This becautiful framed replica Bothriolepis was found in Scaumemac Bay, Ontario, Canada and dates from the Middle to Late Devonian.
Bothriolepis belongs to a now-extinct group of primitive-jawed armored fish called Placodermi. Their heads were heavily armored with the rest of the body covered by small scales. The Placoderms are divided into two groups (arthodires and antiarchs). Among the arthrodires were the Dunkleosteus, which had large bony heads with shearing jaws much like scissors blades.
The antiarch�s (most commonly represented by Bothriolepis), front part of the body was made up of a series of connecting plates of bone. Its pair of pectoral fins were armored as well. When these fins were extended from the thoracic armor it gave a winged appearance and thus the name �winged fish�. Bothriolepis may have had a cartilaginous vertebral column, but due to the soft tissue of the posterior of the body, little is preserved in the fossil record.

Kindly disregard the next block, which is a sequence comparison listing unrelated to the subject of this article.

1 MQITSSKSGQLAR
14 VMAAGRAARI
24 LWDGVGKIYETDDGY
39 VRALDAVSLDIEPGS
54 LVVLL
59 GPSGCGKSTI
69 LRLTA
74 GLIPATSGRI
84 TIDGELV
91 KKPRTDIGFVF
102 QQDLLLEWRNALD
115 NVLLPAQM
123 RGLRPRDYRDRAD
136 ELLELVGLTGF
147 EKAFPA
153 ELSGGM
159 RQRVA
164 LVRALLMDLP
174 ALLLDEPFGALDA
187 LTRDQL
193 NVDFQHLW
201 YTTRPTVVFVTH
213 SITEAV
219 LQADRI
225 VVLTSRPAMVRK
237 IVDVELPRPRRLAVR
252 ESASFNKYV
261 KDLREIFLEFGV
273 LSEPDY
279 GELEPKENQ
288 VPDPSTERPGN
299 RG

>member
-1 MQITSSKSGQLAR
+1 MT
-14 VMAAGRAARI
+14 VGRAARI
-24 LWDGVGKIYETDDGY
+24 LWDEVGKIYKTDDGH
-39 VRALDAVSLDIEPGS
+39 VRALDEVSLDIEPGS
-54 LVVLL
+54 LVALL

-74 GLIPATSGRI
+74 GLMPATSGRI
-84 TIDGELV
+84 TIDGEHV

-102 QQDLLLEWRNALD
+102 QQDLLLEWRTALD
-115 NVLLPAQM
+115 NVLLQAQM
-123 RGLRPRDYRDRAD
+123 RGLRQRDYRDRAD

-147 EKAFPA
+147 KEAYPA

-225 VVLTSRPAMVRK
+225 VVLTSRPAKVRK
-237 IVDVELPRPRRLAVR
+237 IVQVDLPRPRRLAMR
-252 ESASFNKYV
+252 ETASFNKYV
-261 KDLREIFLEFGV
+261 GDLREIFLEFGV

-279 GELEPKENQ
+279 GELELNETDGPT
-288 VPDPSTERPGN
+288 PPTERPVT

Bothriolepis was probably a slow moving fish, which sifted and sorted for small animals and other edible materials from the sand and mud with its weak jawed mouth. Its bony pectoral fins may have been used to dig in the bottom to loosen food items or crawl over land from pool to pool. Another interesting feature of Bothriolepis is that both eyes located on top it its skull, had a common socket.
5.5" on 11x10 matrix
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